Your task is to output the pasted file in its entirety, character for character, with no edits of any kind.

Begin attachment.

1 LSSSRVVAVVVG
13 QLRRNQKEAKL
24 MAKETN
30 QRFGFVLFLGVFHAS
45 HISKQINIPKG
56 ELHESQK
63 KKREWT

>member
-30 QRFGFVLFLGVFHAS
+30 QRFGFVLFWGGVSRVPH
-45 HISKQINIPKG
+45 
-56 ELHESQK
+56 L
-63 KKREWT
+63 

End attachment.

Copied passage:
1 LSSSRVVAVVVG
13 QLRRNQKEAKL
24 MAKETN
30 QRFGFVLFLGVFHAS
45 HISKQINIPKG
56 ELHESQK
63 KKREWT

>member
-30 QRFGFVLFLGVFHAS
+30 QRFGFVLFWGGVSRVPH
-45 HISKQINIPKG
+45 
-56 ELHESQK
+56 L
-63 KKREWT
+63 